Take a Bite

Eataly: Now that's Italian!

May 31st, 2012

eataly2Nadine Kam photos
Cheese and Parma ham are among the ingredients that lure diners to Eataly, a wonderland of Italian drink and edibles.

The last time I was in Madison Square Park, last summer, my husband Chris and I were focused on getting to Shake Shack. "Oh look," he said, "Eataly's right there."

It was one of those situations where you don't even think of veering from track, while thinking there's always time to return. But in New York there are so many distractions that other destinations keep popping into your head and before you know it, trip's over and we totally missed this Italian phenomenon.

One of the largest artisanal Italian food and wine marketplaces in the world, Eataly is the work of Oscar Farinetti, Mario Batali, Joe Bastianich and Lidia Matticchio Bastianich. The 50,000 square foot space in the Flatiron District is a wonderland of cured meats and cheeses, fruits and vegetables, fresh meats, fresh fish, handmade pastas prepared on the spot, or packaged to take home with you to create your own Italian meal, without much fuss on your part. Most of the heavy labor has already be done!

In Hawaii terms, it's the equivalent of having a daily Italian festival of food and wine.

There was so much to see on the ground floor that I didn't venture upstairs. There, private dining awaits at the rooftop restaurant and brewery Birreria, offering unfiltered, unpasteurized and naturally carbonated cask ales and an Italian menu influenced by Austria and Germany.

Eataly is at 200 5th Ave. Call (212) 229-2560 ‎ or visit eatalyny.com. Open 11 a.m. to 10 p.m. Mondays to Saturdays, and noon to 9:30 p.m. Sundays. Here's a quick tour of the marketplace:

eataly1At the Salumi i Formaggi bar, a platter of prosciutto di Parma and salumi with assorted cheeses, fig mustard and almonds in honey. The Grande Piatto Misto di Salumi i Formaggi is $22.

eataly crudoAt the crudo bar, I had this trio, a special of the day featuring sockeye salmon with its own crackling, diver scallop topped with Sorrento lemon oil and ume frost salt, and black bass with radish and what we know as sea asparagus (which they call sea beans). This was $18 and the fish wasn't as good as I've had at home in Hawaii which just reaffirms my philosophy of not eating raw fish anywhere else but at home or Japan. Though the scallop was delicious.

eataly wineCentral to Eataly is La Piazza, a place to meet friends in a standing table enoteca, with marble cornered facades reminiscent of Rome. Order a glass of wine and venture around to the various boutique food stations to pick up edibles here and there. It's pretty pricey, though.

eataly icecream lineThe longest line was for gelato.

eataly pistachioThe prize, a small cup of pistachio gelato, the equivalent of two scoops for $4.50.

eataly olivesPerfect olives, $9.

eataly produceAt the marketplace, you can pick up fresh fruit and vegetables.

eataly prosIf you like the prosciutto served at the Salumi i Formaggi counter, you can take home packaged meat as well.

eataly pastaGet an assist from Mario Batali if you're cooking an Italian dinner to impress friends.

eataly condimentsFig mustard and almond honey to enjoy with bread, cheese and cured meats.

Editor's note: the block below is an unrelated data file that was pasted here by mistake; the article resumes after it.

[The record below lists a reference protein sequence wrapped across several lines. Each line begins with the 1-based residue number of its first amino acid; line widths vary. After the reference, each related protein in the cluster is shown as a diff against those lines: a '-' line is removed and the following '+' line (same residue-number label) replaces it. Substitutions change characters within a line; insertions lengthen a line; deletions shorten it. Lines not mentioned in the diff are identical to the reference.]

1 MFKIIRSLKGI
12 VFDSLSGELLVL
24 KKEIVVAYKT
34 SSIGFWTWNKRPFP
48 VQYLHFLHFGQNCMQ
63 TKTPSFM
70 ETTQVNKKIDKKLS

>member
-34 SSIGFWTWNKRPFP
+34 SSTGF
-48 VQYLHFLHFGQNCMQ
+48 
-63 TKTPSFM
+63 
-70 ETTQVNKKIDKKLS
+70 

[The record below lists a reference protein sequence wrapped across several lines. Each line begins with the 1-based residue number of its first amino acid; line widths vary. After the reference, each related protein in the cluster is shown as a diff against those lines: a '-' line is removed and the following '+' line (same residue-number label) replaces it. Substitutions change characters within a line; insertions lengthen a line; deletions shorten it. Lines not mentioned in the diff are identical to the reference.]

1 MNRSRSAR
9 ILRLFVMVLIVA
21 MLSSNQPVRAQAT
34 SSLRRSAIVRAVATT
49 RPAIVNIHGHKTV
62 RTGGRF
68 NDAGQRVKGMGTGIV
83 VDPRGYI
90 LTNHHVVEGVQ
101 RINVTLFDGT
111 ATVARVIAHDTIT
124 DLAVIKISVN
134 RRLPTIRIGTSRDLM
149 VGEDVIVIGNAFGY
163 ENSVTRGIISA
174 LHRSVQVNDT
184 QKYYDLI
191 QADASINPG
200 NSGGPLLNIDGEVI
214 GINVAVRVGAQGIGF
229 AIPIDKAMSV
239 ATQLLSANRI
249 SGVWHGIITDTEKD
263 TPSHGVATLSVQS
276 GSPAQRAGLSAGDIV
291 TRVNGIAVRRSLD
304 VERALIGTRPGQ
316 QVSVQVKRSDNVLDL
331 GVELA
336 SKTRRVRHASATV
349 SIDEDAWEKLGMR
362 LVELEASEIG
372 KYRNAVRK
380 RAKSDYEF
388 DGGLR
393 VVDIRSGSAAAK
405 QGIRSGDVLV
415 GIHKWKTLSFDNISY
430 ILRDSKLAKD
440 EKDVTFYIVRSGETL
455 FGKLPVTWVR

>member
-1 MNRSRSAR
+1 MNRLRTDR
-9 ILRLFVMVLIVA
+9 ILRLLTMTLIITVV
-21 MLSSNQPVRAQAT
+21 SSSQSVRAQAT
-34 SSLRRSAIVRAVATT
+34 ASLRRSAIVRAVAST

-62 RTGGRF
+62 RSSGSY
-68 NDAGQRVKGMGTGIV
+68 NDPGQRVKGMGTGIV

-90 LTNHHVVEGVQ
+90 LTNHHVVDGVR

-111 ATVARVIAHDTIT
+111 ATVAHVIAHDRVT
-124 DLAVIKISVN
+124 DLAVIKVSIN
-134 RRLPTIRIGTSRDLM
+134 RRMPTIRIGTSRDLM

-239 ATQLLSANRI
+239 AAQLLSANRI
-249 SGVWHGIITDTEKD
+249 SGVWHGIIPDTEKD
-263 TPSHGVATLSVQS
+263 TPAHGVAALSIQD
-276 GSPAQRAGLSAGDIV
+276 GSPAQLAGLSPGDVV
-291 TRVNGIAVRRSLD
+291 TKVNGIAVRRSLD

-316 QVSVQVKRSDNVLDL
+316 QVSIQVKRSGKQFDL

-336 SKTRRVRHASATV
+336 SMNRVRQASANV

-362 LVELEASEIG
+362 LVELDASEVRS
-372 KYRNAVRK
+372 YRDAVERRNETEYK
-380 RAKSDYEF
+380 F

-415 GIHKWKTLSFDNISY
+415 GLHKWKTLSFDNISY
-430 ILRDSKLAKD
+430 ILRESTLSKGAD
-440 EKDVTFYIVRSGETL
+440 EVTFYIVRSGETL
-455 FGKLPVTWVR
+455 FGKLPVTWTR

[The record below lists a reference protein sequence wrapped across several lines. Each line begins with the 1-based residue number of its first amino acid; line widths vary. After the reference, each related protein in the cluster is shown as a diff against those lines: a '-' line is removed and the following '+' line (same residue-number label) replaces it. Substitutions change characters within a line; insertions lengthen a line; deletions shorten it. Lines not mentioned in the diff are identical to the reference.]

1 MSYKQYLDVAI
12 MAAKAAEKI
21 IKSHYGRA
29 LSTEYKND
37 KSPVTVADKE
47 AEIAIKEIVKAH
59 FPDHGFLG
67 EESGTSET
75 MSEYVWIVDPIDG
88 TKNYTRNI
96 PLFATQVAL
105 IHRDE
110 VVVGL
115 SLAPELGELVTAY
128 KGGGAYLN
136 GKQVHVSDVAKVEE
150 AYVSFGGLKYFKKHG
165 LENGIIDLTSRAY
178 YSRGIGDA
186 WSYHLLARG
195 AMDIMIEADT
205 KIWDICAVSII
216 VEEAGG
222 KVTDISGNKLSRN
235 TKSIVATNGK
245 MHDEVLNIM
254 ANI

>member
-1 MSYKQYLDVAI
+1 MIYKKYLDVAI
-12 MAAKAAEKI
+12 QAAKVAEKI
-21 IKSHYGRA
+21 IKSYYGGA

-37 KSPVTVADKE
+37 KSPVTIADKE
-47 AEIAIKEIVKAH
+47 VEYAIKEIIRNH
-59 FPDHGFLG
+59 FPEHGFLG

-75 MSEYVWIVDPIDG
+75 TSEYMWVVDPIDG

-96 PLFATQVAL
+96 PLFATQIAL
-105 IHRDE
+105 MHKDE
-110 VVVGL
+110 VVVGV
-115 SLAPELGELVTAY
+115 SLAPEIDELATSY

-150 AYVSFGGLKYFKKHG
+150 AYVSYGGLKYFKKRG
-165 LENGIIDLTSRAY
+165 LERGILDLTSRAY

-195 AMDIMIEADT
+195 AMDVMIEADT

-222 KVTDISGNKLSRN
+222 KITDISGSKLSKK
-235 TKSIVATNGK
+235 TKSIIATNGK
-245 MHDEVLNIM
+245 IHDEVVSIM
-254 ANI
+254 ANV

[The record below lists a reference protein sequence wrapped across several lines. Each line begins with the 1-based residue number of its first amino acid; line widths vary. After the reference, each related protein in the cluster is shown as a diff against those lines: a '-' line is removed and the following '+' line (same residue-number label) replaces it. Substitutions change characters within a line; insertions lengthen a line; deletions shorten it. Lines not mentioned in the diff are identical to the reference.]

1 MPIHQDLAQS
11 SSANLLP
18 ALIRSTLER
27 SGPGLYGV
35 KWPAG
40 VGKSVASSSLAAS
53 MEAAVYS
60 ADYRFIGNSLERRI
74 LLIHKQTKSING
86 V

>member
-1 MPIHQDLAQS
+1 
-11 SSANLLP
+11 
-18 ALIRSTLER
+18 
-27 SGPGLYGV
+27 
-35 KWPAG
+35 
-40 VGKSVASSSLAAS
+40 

eataly jamsProvenance is important, and shelves of fruit preserves, jams, syrups and honeys show where the jars come from.

eataly honey2Plants chosen by bees give their honey a distinct flavor.

eataly sausagesYou can also go home with sausages.

eataly mushroomsMushroom selection in the marketplace.

eataly pizza lineThe second longest line was at La Pizza & La Pasta, home to pasta meals and classic Neapolitan pizzas with their charred crusts, sweet San Marzano tomaotes and creamy mozzarella.

eataly verdureFewer people were interested in vegetable selections offered in Le Verdure. Here, you can order bagna cauda and vegetable-centric entrées.

eataly ravioliRaviolis ready to be brought home.

eataly breadBread selection.

eataly shellfishFresh shellfish.

eataly dessertsA few of the desserts on display.

eataly chocoSome of the chocolate available.

5 Responses to “Eataly: Now that's Italian!”

  1. Arlene:

    I would really like to find a great Italian dressing.

  2. Ron:

    I actually vitised Eataly on Saturday 9/4 and it was quite the place to be. There were crowds that you'd only see in Walmart on Black Friday, and a line that wrapped around the building just to get in,(luckily we made it inside before the line formed).Every POS station had long lines and people were buzzing everywhere about Eataly and Mario Batali. Crowds of people speaking primarily Italian swarmed the fresh fish station and pasta station, and every occupied restaurant table (which was pretty much every table in the building) seemed to be accompanied by a glass of wine and good company. I must say, it definitely lives up to all of the hype I've seen on Twitter and across the blogosphere, and I look forward to making another trip there soon!

  3. Nadine Kam:

    It is really something to see. So comprehensive!

  4. rowena:

    "....not eating raw fish anywhere else but at home or Japan"

    I totally agree. Nuff said. The only people that can really do raw fish are those that call "home" one of the fishing villages along the coast. I still haven't visited any of the Eataly addresses here in Italy, but with the round of blog posts and articles that I've been coming across, maybe I should change that and head out there subito!

  5. David:

    Nice, thank you.

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